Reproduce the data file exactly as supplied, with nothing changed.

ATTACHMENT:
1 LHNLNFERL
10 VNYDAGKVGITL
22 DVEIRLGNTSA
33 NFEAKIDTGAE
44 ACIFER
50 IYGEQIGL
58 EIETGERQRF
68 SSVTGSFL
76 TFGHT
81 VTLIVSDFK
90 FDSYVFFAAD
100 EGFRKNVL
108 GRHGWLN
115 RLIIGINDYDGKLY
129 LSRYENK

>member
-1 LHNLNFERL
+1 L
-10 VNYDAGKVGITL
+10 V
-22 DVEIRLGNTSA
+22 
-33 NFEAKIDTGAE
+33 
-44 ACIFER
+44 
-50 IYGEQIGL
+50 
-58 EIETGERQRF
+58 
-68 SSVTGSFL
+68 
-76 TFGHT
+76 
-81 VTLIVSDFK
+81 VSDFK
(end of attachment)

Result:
1 LHNLNFERL
10 VNYDAGKVGITL
22 DVEIRLGNTSA
33 NFEAKIDTGAE
44 ACIFER
50 IYGEQIGL
58 EIETGERQRF
68 SSVTGSFL
76 TFGHT
81 VTLIVSDFK
90 FDSYVFFAAD
100 EGFRKNVL
108 GRHGWLN
115 RLIIGINDYDGKLY
129 LSRYENK

>member
-1 LHNLNFERL
+1 L
-10 VNYDAGKVGITL
+10 V
-22 DVEIRLGNTSA
+22 
-33 NFEAKIDTGAE
+33 
-44 ACIFER
+44 
-50 IYGEQIGL
+50 
-58 EIETGERQRF
+58 
-68 SSVTGSFL
+68 
-76 TFGHT
+76 
-81 VTLIVSDFK
+81 VSDFK